But they will also imitate you in the big ones. They are watching your demeanor as you get stuck in traffic or deal with unreasonable neighbors. They are seeing whether you automatically and cheerfully do household chores such as taking out the garbage or drying the dishes or picking up your dirty clothes, or if you neglect whatever tasks are yours in your family (or complain about the things you do).

They are watching you as you kiss their mother goodbye as you are leaving to go to the office, or say hello after a long day at work. They are watching you as you look at their mother across the dinner table, or play with their brothers and sisters, or read stories to the little ones, or even discipline children who have broken the rules. They are learning lessons from you every moment they spend in your presence.

They are even learning from you how important you think scriptures are, or that you believe home teaching is worth the trouble it takes to do the job. They are learning from you to stick to a task so that when they go on a mission they will not quit the first time it stops being fun. Later on, they will have learned from you that mature adults get up and go to work even if they would rather stay home and watch TV.

Or maybe they won’t have learned those lessons from you, and they won’t believe any of those things. Just in the past week I’ve seen what happens when a father doesn’t teach those things. Some sons may not do their home teaching. Other sons may not even get out of bed and go to work. After all, if they don’t go to work, the government will just send them a check.

A young friend of mine, Seth Adam Smith, recently wrote an essay called THIS is The Most Damning Belief of All Time, which is a smarter essay than I could have written.

In case you’re too busy to follow the link, the damning belief that Seth writes about is the curse of victimhood. It is responsible for the epidemic of people who sit back, doing nothing, and then beat their chests and say they could have succeeded and would have succeeded except that life is just too hard.

They are victims of life, and please send them their government checks, and why isn’t that government check bigger?

Fathers, please remember that your sons and your daughters are always watching. They watch when you set good examples. And if you set good examples a hundred days in a row, they will see you on that hundred-and-first day when, in a moment of weakness, you set a bad one. That’s the nature of life.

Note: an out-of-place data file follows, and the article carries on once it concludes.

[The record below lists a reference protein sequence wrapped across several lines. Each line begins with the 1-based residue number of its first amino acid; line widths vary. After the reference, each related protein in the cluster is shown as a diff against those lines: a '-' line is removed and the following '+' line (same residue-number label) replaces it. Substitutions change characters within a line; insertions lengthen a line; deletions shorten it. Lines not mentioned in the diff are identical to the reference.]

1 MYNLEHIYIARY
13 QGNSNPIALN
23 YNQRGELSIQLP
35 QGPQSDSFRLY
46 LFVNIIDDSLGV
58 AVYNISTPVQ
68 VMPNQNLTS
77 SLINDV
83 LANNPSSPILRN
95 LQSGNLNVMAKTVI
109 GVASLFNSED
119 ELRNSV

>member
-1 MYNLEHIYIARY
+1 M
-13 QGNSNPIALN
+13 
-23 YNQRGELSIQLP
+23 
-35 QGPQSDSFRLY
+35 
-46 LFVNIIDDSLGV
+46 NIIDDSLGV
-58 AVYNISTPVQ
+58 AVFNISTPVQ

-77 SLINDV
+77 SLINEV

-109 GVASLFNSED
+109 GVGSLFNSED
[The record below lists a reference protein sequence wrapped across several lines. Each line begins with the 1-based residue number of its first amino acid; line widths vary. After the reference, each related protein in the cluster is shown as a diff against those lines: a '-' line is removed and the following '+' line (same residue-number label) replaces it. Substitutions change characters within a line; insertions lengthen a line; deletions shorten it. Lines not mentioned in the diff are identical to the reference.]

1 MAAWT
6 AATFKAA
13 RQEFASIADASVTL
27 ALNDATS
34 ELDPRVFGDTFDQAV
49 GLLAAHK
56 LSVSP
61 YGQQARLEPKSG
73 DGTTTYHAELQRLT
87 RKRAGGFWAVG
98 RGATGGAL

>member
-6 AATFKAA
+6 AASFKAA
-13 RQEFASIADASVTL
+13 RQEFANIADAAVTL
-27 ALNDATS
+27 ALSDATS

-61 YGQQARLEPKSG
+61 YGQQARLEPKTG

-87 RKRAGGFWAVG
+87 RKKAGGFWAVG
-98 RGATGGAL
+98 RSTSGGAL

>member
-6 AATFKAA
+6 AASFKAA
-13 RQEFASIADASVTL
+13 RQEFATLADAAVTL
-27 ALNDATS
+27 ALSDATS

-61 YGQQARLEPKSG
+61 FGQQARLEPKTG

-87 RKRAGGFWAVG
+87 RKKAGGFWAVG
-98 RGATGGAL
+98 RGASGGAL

To a small extent or to a large one, your children will be reflections of you. Teach them good things. Teach them how to be adults when they grow up. And then teach them even more than that. Teach them to be heroes to their spouses, their children, and to everyone around them.

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About Kathryn H. Kidd

Kathryn H. Kidd has been writing fiction, nonfiction, and "anything for money" longer than most of her readers have even been alive. She has something to say on every topic, and the possibility that her opinions may be dead wrong has never stopped her from expressing them at every opportunity.

A native of New Orleans, Kathy grew up in Mandeville, Louisiana. She attended Brigham Young University as a generic Protestant, having left the Episcopal Church when she was eight because that church didn't believe what she did. She joined The Church of Jesus Christ of Latter-day Saints as a BYU junior, finally overcoming her natural stubbornness because she wanted a patriarchal blessing and couldn't get one unless she was a member of the Church. She was baptized on a Saturday and received her patriarchal blessing two days later.

She married Clark L. Kidd, who appears in her columns as "Fluffy," more than thirty-five years ago. They are the authors of numerous LDS-related books, the most popular of which is A Convert's Guide to Mormon Life.

A former managing editor for Meridian Magazine, Kathy moderated a weekly column ("Circle of Sisters") for Meridian until she was derailed by illness in December of 2012. However, her biggest claim to fame is that she co-authored Lovelock with Orson Scott Card. Lovelock has been translated into Spanish and Polish, which would be a little more gratifying than it actually is if Kathy had been referred to by her real name and not "Kathryn Kerr" on the cover of the Polish version.

Kathy has her own website, www.planetkathy.com, where she hopes to get back to writing a weekday blog once she recovers from being dysfunctional. Her entries recount her adventures and misadventures with Fluffy, who heroically allows himself to be used as fodder for her columns at every possible opportunity.

Kathy spent seven years as a teacher of the Young Women in her ward, until she was recently released. She has not yet gotten used to interacting with the adults, and suspects it may take another seven years. A long-time home teacher with her husband, Clark, they have home taught the same family since 1988. The two of them have been temple workers since 1995, serving in the Washington D.C. Temple.